Tell Us: What Would You Like Retail Stores to Know?


Tell Us: What Would You Like Retail Stores to Know?

shopping-879498_640We’re celebrating you during November, which is National Family Caregivers Month.

As we close out the month, let’s talk about what you’d like organizations and communities to know about what you do.

We started with the health care system, then moved to your family and your house of worship. Today, let's talk about retail stores.

What would you like retail stores to know about what's it like to shop with a wheelchair? What would you like retail stores to know about the products they carry and about the availability of family rest rooms? What could retail stores add and do to make your shopping experience easier?

Share what you’d like retail stores to know in our comments section, below.

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I've been thinking about this as it relates to my mom and Christmas shopping. She loves to go to Mom and Pop stores and pick out little trinkets. But, it's hard to navigate in and out of these stores. I wish a community would create a cozy, quaint and completely accessible shopping area. It would be wonderful to shop in cute, small-town-like stores and easily push a wheelchair in and out. \r\n\r\nWouldn't that be marvelous! A caregiver- and caree-friendly shopping experience.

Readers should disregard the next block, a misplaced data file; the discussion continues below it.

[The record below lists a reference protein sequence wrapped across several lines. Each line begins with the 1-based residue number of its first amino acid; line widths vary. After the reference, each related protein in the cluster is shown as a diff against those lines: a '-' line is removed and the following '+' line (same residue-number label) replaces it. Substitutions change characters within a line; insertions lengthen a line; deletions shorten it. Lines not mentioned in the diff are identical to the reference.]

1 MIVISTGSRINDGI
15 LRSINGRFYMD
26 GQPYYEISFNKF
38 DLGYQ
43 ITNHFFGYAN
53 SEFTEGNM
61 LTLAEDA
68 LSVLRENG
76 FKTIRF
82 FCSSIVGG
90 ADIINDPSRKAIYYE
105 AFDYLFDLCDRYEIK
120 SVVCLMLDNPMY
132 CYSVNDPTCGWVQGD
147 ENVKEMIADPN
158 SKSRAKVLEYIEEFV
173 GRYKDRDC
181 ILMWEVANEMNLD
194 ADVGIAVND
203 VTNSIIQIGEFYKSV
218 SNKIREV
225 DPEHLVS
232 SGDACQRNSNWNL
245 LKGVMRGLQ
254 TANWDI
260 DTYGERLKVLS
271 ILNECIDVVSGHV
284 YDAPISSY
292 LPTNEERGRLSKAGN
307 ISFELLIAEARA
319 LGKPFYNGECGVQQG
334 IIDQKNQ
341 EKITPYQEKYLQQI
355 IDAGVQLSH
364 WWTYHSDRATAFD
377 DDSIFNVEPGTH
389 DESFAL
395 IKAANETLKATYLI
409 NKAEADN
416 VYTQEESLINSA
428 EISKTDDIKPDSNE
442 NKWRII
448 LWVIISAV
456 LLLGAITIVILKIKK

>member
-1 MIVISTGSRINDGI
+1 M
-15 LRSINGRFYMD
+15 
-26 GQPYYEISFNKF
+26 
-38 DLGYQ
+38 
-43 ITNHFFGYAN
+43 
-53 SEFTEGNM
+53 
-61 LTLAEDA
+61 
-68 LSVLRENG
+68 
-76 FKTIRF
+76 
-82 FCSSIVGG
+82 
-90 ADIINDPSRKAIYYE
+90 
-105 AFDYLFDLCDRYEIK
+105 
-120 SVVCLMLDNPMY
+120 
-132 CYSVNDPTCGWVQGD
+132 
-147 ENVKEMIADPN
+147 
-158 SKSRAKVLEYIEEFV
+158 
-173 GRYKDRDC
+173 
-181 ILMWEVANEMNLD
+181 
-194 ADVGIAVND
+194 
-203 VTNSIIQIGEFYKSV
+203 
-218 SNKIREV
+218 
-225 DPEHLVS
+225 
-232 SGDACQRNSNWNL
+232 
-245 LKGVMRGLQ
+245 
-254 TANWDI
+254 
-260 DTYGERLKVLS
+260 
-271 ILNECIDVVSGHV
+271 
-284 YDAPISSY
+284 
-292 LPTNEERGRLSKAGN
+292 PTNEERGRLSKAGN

Oh, such an important conversation. How about the conversion to automatic wheelchair friendly doors? Over the four years I cared for mom, the one place that always irritated me the most was our local Rite Aid Pharmacy. It is a wonderful pharmacy, the pharmacists and the staff are top notch. Being in there month after month sometimes weekly or more, we still are on a first name basis. Set in a shopping plaza, over the 27 years we have lived here it has been at least one or two other pharmacies before morphing into Rite Aid. My beef? The heavy set of double, double doors. You know the kind, two sets of double doors with about 3 - 4 feet separating them. They are difficult to open when you are a healthy, active 60 on a good day. But try to get mom through them when she was in her wheel chair! They do not have an automatic handicapped door opener. Most of the time strangers would help hold the doors, but even then, getting through both sets, even when one person helped was hard. If no one was available it was nearly impossible. I'm guessing the store front was grandfathered into some old building code, but it is really hard to enter or exit that place with someone in a wheelchair. Good news? When I asked about it, I was told that it was slated to be replaced with an automatic door. It didn't come soon enough for my mom, but in this small town, it will greatly appreciated by many.